There is a great business parable that tells a story about two young men who took jobs transferring water by bucket from a stream to a town. One of the young men was happy to do the work because he was paid immediately, and well. The other young man was dissatisfied and became determined to find a way to get paid without the requirement of the daily manual labor. The story goes on to tell how the dissatisfied young man conceived a plan to build a pipeline so that the water could be transported without the daily manual labor. When the two discussed the idea, the uninspired and content young man laughed at the idea and decided to pass on the project. The industrious young man was undeterred and began working; by day carrying water and moonlighting building the pipeline.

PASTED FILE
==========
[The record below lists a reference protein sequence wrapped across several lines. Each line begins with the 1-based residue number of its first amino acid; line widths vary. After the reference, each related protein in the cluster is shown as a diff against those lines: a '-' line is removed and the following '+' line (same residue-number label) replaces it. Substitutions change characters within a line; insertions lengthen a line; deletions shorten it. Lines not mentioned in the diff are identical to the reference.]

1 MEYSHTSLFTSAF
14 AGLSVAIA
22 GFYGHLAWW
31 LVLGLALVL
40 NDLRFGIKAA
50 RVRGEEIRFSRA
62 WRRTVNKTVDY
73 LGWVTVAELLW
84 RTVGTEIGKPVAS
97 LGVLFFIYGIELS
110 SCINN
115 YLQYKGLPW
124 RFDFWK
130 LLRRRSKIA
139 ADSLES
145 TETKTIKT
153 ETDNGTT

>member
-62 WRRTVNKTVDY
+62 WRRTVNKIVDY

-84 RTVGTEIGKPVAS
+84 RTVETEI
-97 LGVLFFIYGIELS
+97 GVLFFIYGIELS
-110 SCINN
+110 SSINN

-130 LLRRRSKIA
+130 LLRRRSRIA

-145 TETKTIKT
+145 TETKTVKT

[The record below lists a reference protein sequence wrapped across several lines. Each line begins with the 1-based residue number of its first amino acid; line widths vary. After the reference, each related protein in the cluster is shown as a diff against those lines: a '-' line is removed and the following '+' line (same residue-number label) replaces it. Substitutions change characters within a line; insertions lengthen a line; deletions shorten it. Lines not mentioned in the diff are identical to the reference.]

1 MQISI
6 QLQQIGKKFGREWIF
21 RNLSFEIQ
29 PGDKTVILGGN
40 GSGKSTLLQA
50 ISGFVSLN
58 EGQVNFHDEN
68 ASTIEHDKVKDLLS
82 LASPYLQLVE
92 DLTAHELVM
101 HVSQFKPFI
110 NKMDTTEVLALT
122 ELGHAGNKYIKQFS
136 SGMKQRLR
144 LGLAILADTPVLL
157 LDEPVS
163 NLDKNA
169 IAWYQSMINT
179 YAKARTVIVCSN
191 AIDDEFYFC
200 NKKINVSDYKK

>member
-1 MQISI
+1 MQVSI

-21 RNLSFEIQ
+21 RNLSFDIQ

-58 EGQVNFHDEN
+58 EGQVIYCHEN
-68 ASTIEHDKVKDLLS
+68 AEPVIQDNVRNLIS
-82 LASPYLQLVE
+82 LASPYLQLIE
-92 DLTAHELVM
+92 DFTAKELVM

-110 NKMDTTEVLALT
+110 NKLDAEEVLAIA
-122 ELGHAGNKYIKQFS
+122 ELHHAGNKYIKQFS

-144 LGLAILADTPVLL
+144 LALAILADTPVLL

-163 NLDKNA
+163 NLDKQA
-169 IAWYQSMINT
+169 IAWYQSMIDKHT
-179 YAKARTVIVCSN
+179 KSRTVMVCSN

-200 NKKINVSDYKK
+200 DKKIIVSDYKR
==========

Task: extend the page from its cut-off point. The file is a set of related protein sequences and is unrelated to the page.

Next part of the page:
While the content man lived an apparently comfortable life the toll of the daily labor slowly wore at him. The fatigue was disregarded because of the soon realized pay for his work. However, after a period of years the pipeline was finished. The industrious young man realized the fruit of his investment and the other young man continued his routine march. The lesson of the parable was one man became rich and the other man eventually became tired and broken.
At some point in my budding legal career, I realized I was going to have difficulty sustaining the caseload necessary to support myself and my family. Regardless of the reason, the painful thought of working cases indefinitely prompted my obsession with creating a pipeline. This blog is dedicated to discussing the ideas and strategies of building pipelines within law firms.
Richard “Bert” Diener